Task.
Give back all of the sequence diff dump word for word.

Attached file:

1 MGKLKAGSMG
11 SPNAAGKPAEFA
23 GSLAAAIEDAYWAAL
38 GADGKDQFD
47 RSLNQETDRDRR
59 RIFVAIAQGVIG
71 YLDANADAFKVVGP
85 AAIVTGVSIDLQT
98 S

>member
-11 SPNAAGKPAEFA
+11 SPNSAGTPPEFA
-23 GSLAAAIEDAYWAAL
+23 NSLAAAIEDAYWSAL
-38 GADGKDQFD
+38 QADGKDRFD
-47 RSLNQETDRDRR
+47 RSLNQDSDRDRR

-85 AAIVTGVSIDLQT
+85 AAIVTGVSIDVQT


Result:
1 MGKLKAGSMG
11 SPNAAGKPAEFA
23 GSLAAAIEDAYWAAL
38 GADGKDQFD
47 RSLNQETDRDRR
59 RIFVAIAQGVIG
71 YLDANADAFKVVGP
85 AAIVTGVSIDLQT
98 S

>member
-11 SPNAAGKPAEFA
+11 SPNSAGTPPEFA
-23 GSLAAAIEDAYWAAL
+23 NSLAAAIEDAYWSAL
-38 GADGKDQFD
+38 QADGKDRFD
-47 RSLNQETDRDRR
+47 RSLNQDSDRDRR

-85 AAIVTGVSIDLQT
+85 AAIVTGVSIDVQT